Punk is urban music. Though there are notable exceptions, the genre largely evokes the city. It sounds of abandoned buildings, bulldozed blocks, and outrage emanating from London and New York (and Los Angeles and Jakarta, and on and on).
Despite metropolitan associations, direct links between punk and the city can often be quite amorphous. Yes, fury and iconoclasm, abrasive squealing feedback, gritty distorted guitars–these might seem better suited to the town than the country. But that's not much to hang your hat on. In the end, punk often remains in the orbit of a more loose spirit, diagnosed by the critic Greil Marcus as negation: "real or symbolic violence, blasphemy, dissipation, contempt, ridiculousness," an act "that would make it self-evident to everyone that the world is not as it seems."1
If the city haunts punk as a missing referent, its absence from 1970s New York is particularly glaring. Though the network of punk musicians and fans was woven tightly into the fabric of Downtown—from CBGB and the Chelsea Hotel to Lower East Side squats and graffiti-coated subway cars—songs from that era don't explicitly address urban circumstances as often as one might expect.
There are counter-examples. For example, The Ramones' "53rd & 3rd" provides a vivid portrait of Dee Dee Ramone's time spent working the streets as a hustler, while Jayne County's "Max's Kansas City"—a precise description of CBGB's chief rival—stands out for its quasi-ethnographic depiction of the local music scene:
It is somewhat striking that the social character of New York should go unremarked. By the 1970s, the city held deep associations with ills and blight, dating back to the antebellum years when livestock roamed waste-drenched streets (and continuing to the present, when a recent study found the city to be the globe's largest producer of trash). The flaws of the city gained a particular contour during the 1970s, when it became a test case for neoliberal reformers seeking to wage war on the public sector. It was in this era that, as environmental historian David Stradling reports, a visiting mayor proclaimed he was witnessing "the first tangible sign of the collapse of civilization."2 By the 1980s, in the heart of the heroin epidemic and as homelessness was skyrocketing, many locals were inclined to agree.
The short-lived group 4 Skins was one of the first bands to use punk negationism to speak directly to this environment.
The group was also difficult to place in the punk of their day. They were too serious for post-punk, too heavy for the CBGB stage, and too funky for the comparably un-groovy sound of hardcore. Perhaps worst of all for their chances of success: they were Outer Boroughs kids in a Manhattan genre, and had black members while playing in a genre often dominated by white artists.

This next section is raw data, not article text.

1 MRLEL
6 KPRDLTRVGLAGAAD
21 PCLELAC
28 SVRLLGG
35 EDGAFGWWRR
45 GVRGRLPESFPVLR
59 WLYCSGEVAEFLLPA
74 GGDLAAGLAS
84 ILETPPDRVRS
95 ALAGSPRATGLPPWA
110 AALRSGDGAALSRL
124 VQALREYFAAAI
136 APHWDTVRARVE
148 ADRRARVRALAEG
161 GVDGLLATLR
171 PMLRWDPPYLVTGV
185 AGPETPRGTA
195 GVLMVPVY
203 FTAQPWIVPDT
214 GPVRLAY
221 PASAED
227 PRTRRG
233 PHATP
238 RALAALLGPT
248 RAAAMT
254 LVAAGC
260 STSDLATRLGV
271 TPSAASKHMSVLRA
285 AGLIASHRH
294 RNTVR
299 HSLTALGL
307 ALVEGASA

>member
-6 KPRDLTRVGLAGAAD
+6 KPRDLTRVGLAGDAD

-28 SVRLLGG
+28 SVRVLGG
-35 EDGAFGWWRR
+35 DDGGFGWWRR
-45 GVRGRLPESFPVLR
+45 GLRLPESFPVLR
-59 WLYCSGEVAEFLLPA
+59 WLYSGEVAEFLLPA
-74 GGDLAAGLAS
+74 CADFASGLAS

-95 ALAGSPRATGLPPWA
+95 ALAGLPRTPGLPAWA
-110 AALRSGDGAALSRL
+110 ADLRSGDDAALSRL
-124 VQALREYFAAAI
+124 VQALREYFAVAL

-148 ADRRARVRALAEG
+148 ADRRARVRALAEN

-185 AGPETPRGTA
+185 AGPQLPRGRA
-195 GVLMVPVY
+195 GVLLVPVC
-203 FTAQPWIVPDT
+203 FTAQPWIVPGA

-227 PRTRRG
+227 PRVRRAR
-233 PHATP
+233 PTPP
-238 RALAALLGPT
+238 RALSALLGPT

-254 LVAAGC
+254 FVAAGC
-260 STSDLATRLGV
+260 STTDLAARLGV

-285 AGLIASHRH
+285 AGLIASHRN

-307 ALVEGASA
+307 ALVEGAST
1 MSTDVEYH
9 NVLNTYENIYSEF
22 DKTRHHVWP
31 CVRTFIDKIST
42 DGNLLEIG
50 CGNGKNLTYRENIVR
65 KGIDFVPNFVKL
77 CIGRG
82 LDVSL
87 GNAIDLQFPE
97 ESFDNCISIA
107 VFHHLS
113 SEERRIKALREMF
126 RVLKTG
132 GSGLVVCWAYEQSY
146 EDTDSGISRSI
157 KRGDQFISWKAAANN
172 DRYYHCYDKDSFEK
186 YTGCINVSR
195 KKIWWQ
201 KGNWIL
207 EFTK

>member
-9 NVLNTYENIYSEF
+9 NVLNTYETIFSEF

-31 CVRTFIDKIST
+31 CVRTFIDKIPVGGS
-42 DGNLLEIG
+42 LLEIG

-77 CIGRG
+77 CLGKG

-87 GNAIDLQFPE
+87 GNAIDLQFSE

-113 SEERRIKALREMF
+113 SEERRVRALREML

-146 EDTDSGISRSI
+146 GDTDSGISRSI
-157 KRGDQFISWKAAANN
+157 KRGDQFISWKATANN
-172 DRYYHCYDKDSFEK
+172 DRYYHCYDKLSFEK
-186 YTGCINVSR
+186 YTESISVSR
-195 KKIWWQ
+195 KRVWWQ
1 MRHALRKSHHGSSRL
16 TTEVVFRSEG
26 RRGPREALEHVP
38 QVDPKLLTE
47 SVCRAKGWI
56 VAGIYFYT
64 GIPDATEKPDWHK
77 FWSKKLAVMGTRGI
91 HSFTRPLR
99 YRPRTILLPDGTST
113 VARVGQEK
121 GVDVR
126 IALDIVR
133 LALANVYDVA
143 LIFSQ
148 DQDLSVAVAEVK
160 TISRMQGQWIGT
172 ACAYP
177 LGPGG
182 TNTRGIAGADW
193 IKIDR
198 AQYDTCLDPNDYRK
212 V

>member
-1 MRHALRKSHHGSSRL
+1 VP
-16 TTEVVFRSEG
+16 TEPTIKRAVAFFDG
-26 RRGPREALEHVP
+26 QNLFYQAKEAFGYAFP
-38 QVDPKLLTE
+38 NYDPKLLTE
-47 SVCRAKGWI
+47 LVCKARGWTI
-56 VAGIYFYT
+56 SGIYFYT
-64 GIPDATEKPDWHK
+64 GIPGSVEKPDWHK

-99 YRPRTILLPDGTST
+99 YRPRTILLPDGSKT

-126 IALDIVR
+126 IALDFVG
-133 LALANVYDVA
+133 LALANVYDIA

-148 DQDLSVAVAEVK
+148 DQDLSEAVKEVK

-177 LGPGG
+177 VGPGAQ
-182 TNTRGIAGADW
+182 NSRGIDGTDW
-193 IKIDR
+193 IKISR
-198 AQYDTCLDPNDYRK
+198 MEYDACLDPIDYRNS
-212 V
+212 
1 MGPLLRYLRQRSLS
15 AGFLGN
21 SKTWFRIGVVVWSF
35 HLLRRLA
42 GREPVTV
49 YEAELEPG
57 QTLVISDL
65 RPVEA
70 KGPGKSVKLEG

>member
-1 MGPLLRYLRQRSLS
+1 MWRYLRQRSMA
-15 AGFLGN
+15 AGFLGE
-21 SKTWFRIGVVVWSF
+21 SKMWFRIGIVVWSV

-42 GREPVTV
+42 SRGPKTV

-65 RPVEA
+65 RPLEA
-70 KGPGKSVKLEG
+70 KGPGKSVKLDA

4 Skins have mostly been left out of punk history, a testament to the ephemeral character of the genre. The group released only two records on a pair of fly-by-night labels. Their 1980 single, "I'm Mad" b/w "When I'm Gone" (Grove, 1980), was quickly followed in 1981 by a 12" EP, White Neighborhood (Beatnote, 1981). Then: nothing.
Though their output was limited, 4 Skins were unique for constructing a detailed sense of New York as a living space. The group's songs are relatively minimal, both textually and musically speaking. But they pack a density of references into their lyrics, conjuring up rich webs of associations. For example, "White Neighborhood" is a vivid fantasy depiction of working class aspiration, imagining that wealthy whites all look like magazine photographs, owning houses in in Miami, riding around in limousines, and eating French cuisine.
Most striking is the group's 1980 single "I'm Mad." The song transforms punk's abstract negativity into a pointed response to lived experience. 4 Skins showed that punks should not just be upset, but upset in response to the flawed dynamics of their social infrastructure.
4 Skins, “I’m Mad/When I’m Gone,”, Grove, GR-001, 1980.
Lyrically, the song is straightforward enough: a list of things that make the narrator mad. The song starts, perhaps predictably, in a rather nihilistic vein:
I'm mad at the rat race
I'm mad at your face
Love ain't the only feeling, that makes me burn
I'm mad at the sadness
Mad at the madness
Looks like I've reached the point of no return
If the song stopped there, it would do little to depart from a standard punk narrative of unfocused anger, rage tossed out in the general direction of the world at large. But 4 Skins also include descriptions of New York as a locale:
…at high rent
…at dollar bills
…at 9 to 5
4 Skins did not provide the most exhaustive study of the city. But they sublimated New York's flaws into a musical affect of negation. Coming on the tail-end of a scene at times inclined to free-floating aestheticism or escapist camp, 4 Skins offered a largely unprecedented engagement with concrete reality.
In this sense, they were also one of the first to transform Marcus's promise of negation: from a total rejection of the world as currently configured, to a lens through which to envision a better city.
Jarek Ervin is a writer and teacher based in Philadelphia. His published work focuses on art, culture, and politics.
Jarek Ervin, "4 Skins: Punk and the Concrete City," Enviro-History.com, April 22, 2019, http://Enviro-History.com/fourskins.html.